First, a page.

in , ,

The Impact of Losing Yasmani Grandal

Original Image Credit: Jonathan Daniel/Getty Images

Just when it seemed like the White Sox were getting some good injury news with the recent returns of Michael Kopech, Yoan Moncada, and Yasmani Grandal (along with the imminent return of Adam Engel), fate decided to intervene.  Because with all of the damn injuries the Sox have suffered through this season, what’s one more?  To one of those players who had just come back from an IL-less injury stint in Grandal, no less.

Man do I miss the blissful era (three days ago) when getting snubbed from the All Star team was the worst Yasmani Grandal news around.

While 4-6 weeks is not the end of the world, the fact that the immediate drop-off is from the highest paid free agent in team history to a guy with 5 MLB games played (two years ago) speaks volumes about how losing Grandal effects the current state of affairs for the Sox.

Before getting into that though, depth aside Grandal has provided a spark for this White Sox team that has been sorely needed with the other injuries and slow, power-less starts.

Earlier in the year, Grandal had been struggling with a knee injury, and in the process was sporting a stupidly hilarious slash line that was nothing short of a case study on the inadequacy of batting average as a free-standing evaluation of production.  While that was fun while it lasted, that really wasn’t Grandal’s game – the walks yes, but the power was noticeably missing.

At this point in the year though, he had fully turned a corner, providing the White Sox with much needed power.  He’s gotten there mainly through swinging the bat and putting the ball in the air more than earlier in the season, a sign that that Spring Training knee injury was starting to work its way away.  As a result, basically every metric that measures hitting the ball hard favored Grandal, something that’s clear within 30 seconds of looking at his Baseball Savant page.

Yasmani Grandal Statcast Dashboard via Baseball Savant

I could talk about the almost having more homers than singles, but the reality is Grandal has been the main source of power in the lineup.  Over the season, he is only one off of Jose Abreu for the team lead in homers (15 vs 14), in almost 100 fewer at bats.  Likewise, Grandal is the only Sox player on the season with an OPS of over .800, which is buoyed heavily with his 60 walks, good for second in baseball.  In the last 30 days alone, he’s hit as many home runs (5) as Tim Anderson, Yoan Moncada, Jose Abreu, and Zack Collins combined.

So yes, his absence will be felt immediately, as a summer that looked like it would be filled with bat drops now sits empty.

An offense already missing several key pieces losing its biggest threat is a hit, but that’s not the only reason this is such a blow to the Sox.  That comes mainly into play with what Grandal brings into the equation via pitch framing and handling pitchers.

While there’s been a lot of talk about Zack Collins’ improvements behind the plate, there’s a reason the Sox brought Grandal on board last year.

In 2021 so far, Grandal has saved one extra run for the Sox through framing (a modest number for his career track record), while Collins has lost 4 runs based on framing.  Obviously, that’s not a huge deal right now, but in the long run that adds up, especially when considering Collins has done that in 400 less pitches than Grandal.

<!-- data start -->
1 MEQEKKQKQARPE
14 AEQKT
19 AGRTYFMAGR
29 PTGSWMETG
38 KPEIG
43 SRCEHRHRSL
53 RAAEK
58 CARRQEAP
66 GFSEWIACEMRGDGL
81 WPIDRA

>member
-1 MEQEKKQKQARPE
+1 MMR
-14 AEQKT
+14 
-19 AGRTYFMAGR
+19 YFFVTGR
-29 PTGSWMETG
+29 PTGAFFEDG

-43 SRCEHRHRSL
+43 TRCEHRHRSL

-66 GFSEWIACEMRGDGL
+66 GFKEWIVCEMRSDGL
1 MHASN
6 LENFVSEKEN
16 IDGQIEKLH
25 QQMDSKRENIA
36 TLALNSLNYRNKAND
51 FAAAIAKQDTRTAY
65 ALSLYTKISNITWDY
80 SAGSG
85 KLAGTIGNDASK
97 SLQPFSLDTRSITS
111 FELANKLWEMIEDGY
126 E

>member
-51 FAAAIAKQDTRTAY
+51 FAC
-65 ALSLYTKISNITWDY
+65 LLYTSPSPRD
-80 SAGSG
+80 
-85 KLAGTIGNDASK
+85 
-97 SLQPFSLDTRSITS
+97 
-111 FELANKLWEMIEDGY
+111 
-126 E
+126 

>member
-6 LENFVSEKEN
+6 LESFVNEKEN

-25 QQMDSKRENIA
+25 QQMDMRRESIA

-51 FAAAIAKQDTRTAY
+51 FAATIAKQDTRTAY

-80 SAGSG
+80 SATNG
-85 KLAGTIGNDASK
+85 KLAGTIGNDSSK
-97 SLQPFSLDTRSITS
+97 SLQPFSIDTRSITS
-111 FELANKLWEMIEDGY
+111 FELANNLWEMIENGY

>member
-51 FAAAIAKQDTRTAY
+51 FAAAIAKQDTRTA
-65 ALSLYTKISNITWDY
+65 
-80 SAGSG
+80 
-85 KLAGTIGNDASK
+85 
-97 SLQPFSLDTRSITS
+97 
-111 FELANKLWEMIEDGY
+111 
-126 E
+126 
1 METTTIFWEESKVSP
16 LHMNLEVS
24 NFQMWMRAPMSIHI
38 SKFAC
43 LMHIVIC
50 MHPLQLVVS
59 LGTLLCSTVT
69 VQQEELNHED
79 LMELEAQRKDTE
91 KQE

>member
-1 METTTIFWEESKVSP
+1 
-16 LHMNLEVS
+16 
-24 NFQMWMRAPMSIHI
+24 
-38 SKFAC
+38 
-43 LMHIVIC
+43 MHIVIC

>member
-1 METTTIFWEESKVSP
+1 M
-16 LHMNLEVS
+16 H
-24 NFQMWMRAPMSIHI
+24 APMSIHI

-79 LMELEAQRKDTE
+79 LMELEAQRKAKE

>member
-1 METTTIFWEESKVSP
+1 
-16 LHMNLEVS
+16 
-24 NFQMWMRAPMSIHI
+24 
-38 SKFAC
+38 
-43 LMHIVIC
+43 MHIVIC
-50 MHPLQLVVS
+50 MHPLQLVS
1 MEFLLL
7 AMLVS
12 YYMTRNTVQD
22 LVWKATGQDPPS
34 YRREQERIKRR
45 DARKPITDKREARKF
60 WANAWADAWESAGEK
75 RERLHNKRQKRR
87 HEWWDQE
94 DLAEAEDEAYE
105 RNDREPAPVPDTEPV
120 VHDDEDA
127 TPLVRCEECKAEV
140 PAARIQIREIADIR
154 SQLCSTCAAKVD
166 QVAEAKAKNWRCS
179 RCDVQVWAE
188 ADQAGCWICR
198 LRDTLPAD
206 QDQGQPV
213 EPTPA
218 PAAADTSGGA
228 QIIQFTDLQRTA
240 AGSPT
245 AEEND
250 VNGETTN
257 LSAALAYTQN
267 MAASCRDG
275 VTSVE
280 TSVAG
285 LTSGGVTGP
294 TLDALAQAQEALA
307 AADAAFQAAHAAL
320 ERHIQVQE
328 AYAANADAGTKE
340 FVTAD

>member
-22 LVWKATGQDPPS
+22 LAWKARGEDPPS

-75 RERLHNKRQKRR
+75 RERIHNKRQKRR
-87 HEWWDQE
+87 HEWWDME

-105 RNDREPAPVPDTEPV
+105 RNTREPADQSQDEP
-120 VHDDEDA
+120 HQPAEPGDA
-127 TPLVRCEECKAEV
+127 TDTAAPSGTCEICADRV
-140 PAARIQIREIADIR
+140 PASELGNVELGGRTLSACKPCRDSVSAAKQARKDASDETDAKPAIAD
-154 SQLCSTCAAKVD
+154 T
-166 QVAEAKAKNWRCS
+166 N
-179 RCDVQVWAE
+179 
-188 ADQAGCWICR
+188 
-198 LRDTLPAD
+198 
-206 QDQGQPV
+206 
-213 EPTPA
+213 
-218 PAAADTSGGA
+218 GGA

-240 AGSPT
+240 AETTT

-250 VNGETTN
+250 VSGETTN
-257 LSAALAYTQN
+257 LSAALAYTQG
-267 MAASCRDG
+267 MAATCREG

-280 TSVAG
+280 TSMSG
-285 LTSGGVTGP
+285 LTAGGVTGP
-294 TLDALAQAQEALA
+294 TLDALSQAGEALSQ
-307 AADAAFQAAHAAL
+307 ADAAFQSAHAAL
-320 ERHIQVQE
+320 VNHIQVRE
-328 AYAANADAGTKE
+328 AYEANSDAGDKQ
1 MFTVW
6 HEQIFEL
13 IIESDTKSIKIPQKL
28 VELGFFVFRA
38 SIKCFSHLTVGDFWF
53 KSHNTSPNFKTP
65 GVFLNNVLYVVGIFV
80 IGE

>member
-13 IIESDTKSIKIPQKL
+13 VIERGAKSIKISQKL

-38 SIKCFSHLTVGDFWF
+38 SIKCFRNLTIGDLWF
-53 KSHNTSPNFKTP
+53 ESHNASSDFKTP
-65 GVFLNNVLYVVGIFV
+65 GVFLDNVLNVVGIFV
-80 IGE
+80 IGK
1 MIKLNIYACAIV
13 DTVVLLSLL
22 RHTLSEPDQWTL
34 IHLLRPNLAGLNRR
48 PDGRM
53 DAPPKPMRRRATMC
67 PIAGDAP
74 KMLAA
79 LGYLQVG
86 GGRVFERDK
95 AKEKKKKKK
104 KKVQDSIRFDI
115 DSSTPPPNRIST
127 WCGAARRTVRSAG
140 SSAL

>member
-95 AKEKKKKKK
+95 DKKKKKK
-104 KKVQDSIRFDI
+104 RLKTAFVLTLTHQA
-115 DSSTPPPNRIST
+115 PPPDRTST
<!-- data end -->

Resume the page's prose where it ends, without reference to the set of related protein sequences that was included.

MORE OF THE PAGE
Pitchers feeling comfortable throwing to Collins is important and relatively immeasurable, but with the call up of Zavala it’s clear where the Sox priorities lie in Grandal’s replacement.

Rather than bringing up Yermin Mercedes and letting him and Collins unleash their offense while forsaking the defensive side of the game, the decision was to go with Zavala on the roster.

This move signals a focus on run prevention, one that does check out – you likely aren’t getting Grandal’s overall offensive impact (or close to it) with the in-house option, so the calculus changes to run prevention.  With one of the best starting rotations in baseball, this is a legitimate way to survive and stay afloat in a scuffling AL Central.

Externally, there are options available, be it by trade or free agent.  I’d expect to see some sort of low ceiling move, given the needs that will need to be addressed elsewhere with less temporary absences (read: second base, right handed relief pitching, possibly an OF).

With a shortage of impact prospect capital to deal with, you have to choose your bullets carefully.  With the White Sox current injury situations across the board, a 4-6 week absence from Grandal doesn’t fully fit that bill.  One of those weeks being absorbed by the All Star break is also a godsend.

Yes, his loss is probably the one that is hardest to replace in terms of across-the-board production in all facets of the game.  But with a 6.5 game lead in the AL Central where only one other team is (barely) over .500, the road to the playoffs is relatively simple.

In the meantime, the White Sox will need their other key players like Abreu, Anderson, and Moncada to get going and carry the offensive burden, and the starters to continue dealing.  If they don’t, things will get interesting quickly.

On the flip side, if the AL Central lead can be kept up until Grandal is back, then we’re in business for a cakewalk until October.

Leave a Reply

Your email address will not be published. Required fields are marked *

This site uses Akismet to reduce spam. Learn how your comment data is processed.